Gary Taylor, John Jowett, Terri Bourus, and Gabriel Egan (eds), The New Oxford Shakespeare: Modern Critical Edition
Editor’s NoteEnter the Empress Tamora's sons Chiron and Demetrius with Lavinia, Editor’s Noteher hands cut off and her tongue cut out, and ravished1
demetrius So now go tell, an if thy tongue can speak,
2Who 'twas that cut thy tongue and ravished thee.Editor’s Note3
chiron Write down thy mind, bewray thy meaning so,
4An if thy stumps will let thee play the scribe.5
demetrius See how with signs and tokens she can scrawl.Editor’s Note6
chiron. Go home, call for sweet water, wash thy hands.7
demetrius She hath no tongue to call, nor hands to wash,
8And so let's leave her to her silent walks.Editor’s Note9
chiron An 'twere my cause, I should go hang myself.Editor’s Note10
demetrius If thou hadst hands to help thee knit the cord.Exeunt Chiron and Demetrius [Wind horns.] Enter Marcus from huntingEditor’s Note11
marcus [to Lavinia] Who is this—my niece that flies away so fast?
Editor’s Note12Cousin, a word. Where is your husband?
Editor’s Note13If I do dream, would all my wealth would wake me.
Link 14If I do wake, some planet strike me down
15That I may slumber an eternal sleep.
Editor’s Note16Speak, gentle niece. What stern ungentle hands
17Hath lopped and hewed and made thy body bare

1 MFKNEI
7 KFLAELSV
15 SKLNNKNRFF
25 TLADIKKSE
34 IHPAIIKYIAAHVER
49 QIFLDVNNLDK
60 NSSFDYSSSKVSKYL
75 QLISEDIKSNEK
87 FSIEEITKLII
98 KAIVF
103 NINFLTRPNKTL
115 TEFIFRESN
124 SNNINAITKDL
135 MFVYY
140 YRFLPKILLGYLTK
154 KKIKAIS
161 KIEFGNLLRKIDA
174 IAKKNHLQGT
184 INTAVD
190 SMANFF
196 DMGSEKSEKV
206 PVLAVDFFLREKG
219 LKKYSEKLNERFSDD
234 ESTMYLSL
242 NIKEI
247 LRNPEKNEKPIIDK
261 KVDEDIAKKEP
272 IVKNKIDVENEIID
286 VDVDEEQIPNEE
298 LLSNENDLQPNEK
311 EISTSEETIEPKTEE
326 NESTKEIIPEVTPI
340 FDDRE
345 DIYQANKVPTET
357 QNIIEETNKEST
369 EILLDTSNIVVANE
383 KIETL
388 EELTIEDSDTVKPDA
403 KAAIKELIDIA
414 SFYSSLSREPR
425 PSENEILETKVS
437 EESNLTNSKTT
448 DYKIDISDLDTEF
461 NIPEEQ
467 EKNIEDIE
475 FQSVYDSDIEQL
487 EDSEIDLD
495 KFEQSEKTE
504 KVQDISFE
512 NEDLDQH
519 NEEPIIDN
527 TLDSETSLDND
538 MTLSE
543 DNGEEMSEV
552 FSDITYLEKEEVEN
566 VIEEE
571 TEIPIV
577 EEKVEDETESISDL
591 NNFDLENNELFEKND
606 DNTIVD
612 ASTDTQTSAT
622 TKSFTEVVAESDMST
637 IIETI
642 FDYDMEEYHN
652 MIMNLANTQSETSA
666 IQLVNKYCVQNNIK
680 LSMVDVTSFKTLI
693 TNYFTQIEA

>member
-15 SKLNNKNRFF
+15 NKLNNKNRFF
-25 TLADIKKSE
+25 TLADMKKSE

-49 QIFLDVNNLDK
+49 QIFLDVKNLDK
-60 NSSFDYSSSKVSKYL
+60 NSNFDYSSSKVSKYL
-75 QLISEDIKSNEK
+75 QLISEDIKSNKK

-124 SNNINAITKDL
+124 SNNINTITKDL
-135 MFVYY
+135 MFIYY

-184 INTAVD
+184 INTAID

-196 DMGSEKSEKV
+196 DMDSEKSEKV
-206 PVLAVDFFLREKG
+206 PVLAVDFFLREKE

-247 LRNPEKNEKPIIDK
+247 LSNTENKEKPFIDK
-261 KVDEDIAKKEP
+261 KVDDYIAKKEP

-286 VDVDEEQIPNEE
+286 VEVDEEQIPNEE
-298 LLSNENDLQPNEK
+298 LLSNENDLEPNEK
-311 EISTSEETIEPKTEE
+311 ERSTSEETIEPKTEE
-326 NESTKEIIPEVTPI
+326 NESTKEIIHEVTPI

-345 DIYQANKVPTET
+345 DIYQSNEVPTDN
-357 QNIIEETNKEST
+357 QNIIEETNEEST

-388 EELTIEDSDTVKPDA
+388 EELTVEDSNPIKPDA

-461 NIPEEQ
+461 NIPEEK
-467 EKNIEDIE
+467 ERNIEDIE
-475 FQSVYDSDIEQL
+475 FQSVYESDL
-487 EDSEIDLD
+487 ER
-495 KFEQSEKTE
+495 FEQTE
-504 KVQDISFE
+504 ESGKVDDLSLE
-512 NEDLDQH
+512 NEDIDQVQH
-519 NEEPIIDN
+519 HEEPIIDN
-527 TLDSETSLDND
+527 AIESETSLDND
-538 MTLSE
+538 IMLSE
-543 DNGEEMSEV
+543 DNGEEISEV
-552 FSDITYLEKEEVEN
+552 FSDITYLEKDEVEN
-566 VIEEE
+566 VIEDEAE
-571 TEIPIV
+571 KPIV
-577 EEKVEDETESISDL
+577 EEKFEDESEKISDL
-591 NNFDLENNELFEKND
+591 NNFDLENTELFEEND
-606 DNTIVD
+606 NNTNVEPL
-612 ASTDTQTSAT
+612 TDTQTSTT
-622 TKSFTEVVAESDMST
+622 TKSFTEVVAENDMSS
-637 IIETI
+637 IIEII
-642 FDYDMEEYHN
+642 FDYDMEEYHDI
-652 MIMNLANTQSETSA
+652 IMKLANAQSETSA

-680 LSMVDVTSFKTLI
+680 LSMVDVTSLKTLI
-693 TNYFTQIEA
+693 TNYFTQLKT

18Of her two branches, those sweet ornaments
19Whose circling shadows kings have sought to sleep in,
20And might not gain so great a happiness
Editor’s Note21As half thy love. Why dost not speak to me?
Editor’s Note22Alas, a crimson river of warm blood,
23Like to a bubbling fountain stirred with wind,
24Doth rise and fall between thy rosèd lips,
25Coming and going with thy honey breath.
Editor’s Note26But sure some Tereus hath deflowered thee
Editor’s Note27And, lest thou shouldst detect him, cut thy tongue.
28Ah, now thou turn'st away thy face for shame,
29And, notwithstanding all this loss of blood,
Editor’s Note30As from a conduit with three issuing spouts,
Editor’s Note31Yet do thy cheeks look red as Titan's face
32Blushing to be encountered with a cloud.
33Shall I speak for thee? Shall I say 'tis so?
Editor’s Note34O that I knew thy heart, and knew the beast,
35That I might rail at him to ease my mind!
Editor’s Note36Sorrow concealèd, like an oven stopped,
38Fair Philomel, why she but lost her tongue
Editor’s Note39And in a tedious sampler sewed her mind.
Editor’s Note40But, lovely niece, that mean is cut from thee.
41A craftier Tereus, cousin, hast thou met,
42And he hath cut those pretty fingers off
43That could have better sewed than Philomel.
44O, had the monster seen those lily hands
45Tremble like aspen leaves upon a lute
46And make the silken strings delight to kiss them,
47He would not then have touched them for his life.
48Or had he heard the heavenly harmony
Link 49Which that sweet tongue hath made,
50He would have dropped his knife and fell asleep,
Editor’s Note51As Cerberus at the Thracian poet's feet.
52Come, let us go and make thy father blind,
53For such a sight will blind a father's eye.
54One hour's storm will drown the fragrant meads;
55What will whole months of tears thy father's eyes?
56Do not draw back, for we will mourn with thee.
57O, could our mourning ease thy misery!Editor’s NoteExeunt [together]